The Arabs and Muslims, having conquered the Greeks, deciphered many works from the original Koine Greek texts. Additionally, Greek works enthusiastically were rendered into Latin during the reigns of the various Roman conquerors.

During the Middle Ages, of course, Latin was the lingua franca of the scholarly class in the Western World. In 13th century Spain, for example, King Alphonse the Wise founded a translation school in Toledo (to wit, The “Schola Traductorum”),11 where Hebrew, Arabic, and Latin texts were decoded into still other world languages. In 14th century England, Geoffrey Chaucer12 adapted the Italian author Giovanni Boccaccio’s works into the former’s celebrated works, “The Knight’s Tale” and “Troilus and Criseyde”.

The Spanish literary giant, Cervantes, writing in the nascent years of the 17th century,13 ostensibly did not hold a very high opinion of translators or their art:

“‘I would venture to swear,’ said Don Quixote, ‘that your worship is not known in the world, which always begrudges their reward to rare wits and praiseworthy labours. What talents lie wasted there! What genius thrust away into corners! What worth left neglected! Still it seems to me that translation from one language into another, if it be not from the queens of languages, the Greek and the Latin, is like looking at Flemish tapestries on the wrong side; for though the figures are visible, they are full of threads that make them indistinct, and they do not show with the smoothness and brightness of the right side; and translation from easy languages argues neither ingenuity nor command of words, any more than transcribing or copying out one document from another. But I do not mean by this to draw the inference that no credit is to be allowed for the work of translating, for a man may employ himself in ways worse and less profitable to himself.’” Miguel de Cervantes Saavedra14

Indeed, it would appear that, depending upon the century, the practice and vogue in translating vastly differed. To illustrate, in 17th century Europe, there seems to have been more concern for artistic and stylistic issues as opposed to verbal accuracy. Later, in the 18th century, the translators’ mantra changed to ease of popular reading, while the 19th century saw more emphasis placed upon technical precision. It was not until well into the 20th century that faithful accuracy was elevated to its well-deserved lofty pedestal.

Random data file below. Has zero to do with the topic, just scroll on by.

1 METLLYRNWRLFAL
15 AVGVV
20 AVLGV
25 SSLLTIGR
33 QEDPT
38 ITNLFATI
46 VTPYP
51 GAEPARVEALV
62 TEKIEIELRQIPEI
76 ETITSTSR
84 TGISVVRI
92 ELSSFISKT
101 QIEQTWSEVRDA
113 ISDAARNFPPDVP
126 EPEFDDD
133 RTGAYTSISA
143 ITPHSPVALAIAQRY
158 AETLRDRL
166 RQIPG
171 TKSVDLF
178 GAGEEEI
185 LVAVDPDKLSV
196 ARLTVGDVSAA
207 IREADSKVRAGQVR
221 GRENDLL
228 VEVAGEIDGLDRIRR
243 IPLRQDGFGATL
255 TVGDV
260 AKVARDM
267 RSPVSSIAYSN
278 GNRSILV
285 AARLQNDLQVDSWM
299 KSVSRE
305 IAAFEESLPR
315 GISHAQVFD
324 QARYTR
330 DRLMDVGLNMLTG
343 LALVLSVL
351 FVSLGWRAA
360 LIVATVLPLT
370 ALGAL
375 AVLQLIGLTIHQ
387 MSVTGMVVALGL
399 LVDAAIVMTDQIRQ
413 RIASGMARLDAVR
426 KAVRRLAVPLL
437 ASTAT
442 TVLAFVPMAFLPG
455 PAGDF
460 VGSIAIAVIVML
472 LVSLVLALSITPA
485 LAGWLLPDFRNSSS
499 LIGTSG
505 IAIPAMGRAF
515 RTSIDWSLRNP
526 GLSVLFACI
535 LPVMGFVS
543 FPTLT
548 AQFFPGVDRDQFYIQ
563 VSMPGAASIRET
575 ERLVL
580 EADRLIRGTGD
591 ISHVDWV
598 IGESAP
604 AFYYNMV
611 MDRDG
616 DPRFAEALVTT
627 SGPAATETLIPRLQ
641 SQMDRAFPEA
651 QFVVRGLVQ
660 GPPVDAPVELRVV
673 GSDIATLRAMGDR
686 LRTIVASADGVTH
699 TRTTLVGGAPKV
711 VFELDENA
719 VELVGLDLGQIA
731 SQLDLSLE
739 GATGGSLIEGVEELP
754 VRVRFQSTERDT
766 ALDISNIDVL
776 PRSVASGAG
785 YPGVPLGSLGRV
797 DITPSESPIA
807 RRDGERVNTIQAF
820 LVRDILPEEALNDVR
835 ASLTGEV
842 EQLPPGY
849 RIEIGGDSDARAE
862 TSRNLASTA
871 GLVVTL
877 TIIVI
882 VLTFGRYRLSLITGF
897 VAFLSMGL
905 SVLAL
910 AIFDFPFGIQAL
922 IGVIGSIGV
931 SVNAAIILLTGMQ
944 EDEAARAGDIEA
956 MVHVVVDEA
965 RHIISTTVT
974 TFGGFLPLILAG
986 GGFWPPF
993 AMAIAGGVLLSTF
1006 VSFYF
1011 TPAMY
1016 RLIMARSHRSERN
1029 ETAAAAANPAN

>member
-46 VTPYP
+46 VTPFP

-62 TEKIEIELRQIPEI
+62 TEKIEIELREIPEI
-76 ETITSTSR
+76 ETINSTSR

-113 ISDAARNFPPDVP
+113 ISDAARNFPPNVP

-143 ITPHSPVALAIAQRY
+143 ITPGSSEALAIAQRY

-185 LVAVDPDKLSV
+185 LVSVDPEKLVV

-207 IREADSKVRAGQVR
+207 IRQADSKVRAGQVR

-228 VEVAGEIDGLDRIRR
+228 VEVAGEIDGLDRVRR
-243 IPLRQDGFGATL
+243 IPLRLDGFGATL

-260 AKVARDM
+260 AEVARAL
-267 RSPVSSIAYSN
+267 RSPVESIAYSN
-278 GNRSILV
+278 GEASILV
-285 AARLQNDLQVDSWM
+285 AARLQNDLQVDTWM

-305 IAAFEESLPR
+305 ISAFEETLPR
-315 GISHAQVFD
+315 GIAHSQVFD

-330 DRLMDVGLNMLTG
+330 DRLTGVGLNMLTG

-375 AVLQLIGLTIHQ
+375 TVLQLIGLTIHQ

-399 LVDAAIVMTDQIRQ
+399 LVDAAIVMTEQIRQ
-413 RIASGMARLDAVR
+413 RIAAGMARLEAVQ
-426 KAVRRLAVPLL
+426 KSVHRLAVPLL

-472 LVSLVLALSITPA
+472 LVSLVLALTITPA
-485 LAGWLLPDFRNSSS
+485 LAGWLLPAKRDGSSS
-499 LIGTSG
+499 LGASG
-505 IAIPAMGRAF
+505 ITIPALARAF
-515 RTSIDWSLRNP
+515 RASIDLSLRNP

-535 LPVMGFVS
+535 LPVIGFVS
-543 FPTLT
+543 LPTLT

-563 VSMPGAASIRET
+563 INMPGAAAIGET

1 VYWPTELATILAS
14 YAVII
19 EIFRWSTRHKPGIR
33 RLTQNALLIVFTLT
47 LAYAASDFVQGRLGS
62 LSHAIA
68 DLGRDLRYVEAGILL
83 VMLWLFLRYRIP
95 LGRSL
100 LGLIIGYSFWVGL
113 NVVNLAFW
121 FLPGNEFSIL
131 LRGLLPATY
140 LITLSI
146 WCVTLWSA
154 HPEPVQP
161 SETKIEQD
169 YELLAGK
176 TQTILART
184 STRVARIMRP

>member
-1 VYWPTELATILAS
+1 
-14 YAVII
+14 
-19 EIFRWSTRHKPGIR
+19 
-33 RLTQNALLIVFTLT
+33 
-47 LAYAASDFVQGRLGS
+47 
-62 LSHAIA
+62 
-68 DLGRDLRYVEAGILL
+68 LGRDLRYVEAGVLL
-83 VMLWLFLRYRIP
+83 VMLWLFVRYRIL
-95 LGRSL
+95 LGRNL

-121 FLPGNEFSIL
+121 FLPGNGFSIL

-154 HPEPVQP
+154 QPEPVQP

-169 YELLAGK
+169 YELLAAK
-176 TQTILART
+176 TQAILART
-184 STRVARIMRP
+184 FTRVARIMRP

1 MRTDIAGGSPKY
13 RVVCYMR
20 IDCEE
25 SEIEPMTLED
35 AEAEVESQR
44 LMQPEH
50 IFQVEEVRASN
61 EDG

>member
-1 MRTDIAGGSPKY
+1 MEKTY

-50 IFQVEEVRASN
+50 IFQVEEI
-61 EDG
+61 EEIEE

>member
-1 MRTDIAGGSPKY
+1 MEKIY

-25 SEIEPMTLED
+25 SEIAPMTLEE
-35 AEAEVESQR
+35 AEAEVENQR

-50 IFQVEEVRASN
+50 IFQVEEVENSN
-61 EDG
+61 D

Modern English translations of old or original language texts certainly will serve to help a reader better digest and comprehend legal masterpieces such as Cicero’s De Legibus,15 Justinian’s Codex Justinianus,16 or the Code Napoléon.17 However, for courtroom purposes nowadays, translations most assuredly are judged by a decidedly higher standard, if not as to artistic effect and style, then as to unswerving fidelity and technical exactitude vis-a-vis the foreign source document.

Using Foreign Language Documents in Court, Generally

As a rule of thumb, for legal and official purposes, evidentiary documents and other official documentation normally are mandated to be in the official language(s) of a particular jurisdiction. Nevertheless, the procedure for translating for so-called legal equivalence differs from nation to nation.

In some countries, for example, it is a requirement that a translator swear an oath to attest that it is the legal equivalent of the source text. Often, only translators of a special class are authorized to swear such oaths. In some cases, the translation is only accepted as a legal equivalent if it is accompanied by the original or a sworn or certified copy of it. Even if a translator specializes in legal translation, or is a lawyer in his (her) country, this does not necessarily make him (her) a sworn translator. In a number of countries, mere “declared competence” by a translator will pass muster. Yet, other nations require a translator to be officially appointed by the government.

Sworn translation, then, also sometimes referred to as a “certified translation,” shoots for legal equivalence between two (2) documents, the original of which is penned in a different source language. Such a translation should be performed by someone authorized so to do by applicable statutes, court rules, or agency regulations.

Foreign Languages in the U.S. Federal Courts, Generally